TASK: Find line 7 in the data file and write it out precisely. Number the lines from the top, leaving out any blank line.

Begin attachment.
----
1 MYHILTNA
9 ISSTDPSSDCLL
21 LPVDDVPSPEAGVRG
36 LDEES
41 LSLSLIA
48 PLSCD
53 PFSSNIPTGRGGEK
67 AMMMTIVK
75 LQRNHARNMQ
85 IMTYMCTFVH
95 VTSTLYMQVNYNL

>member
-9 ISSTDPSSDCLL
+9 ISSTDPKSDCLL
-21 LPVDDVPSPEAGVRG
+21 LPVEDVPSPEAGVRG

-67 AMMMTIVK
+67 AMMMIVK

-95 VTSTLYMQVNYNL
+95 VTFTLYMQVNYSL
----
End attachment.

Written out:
53 PFSSNIPTGRGGEK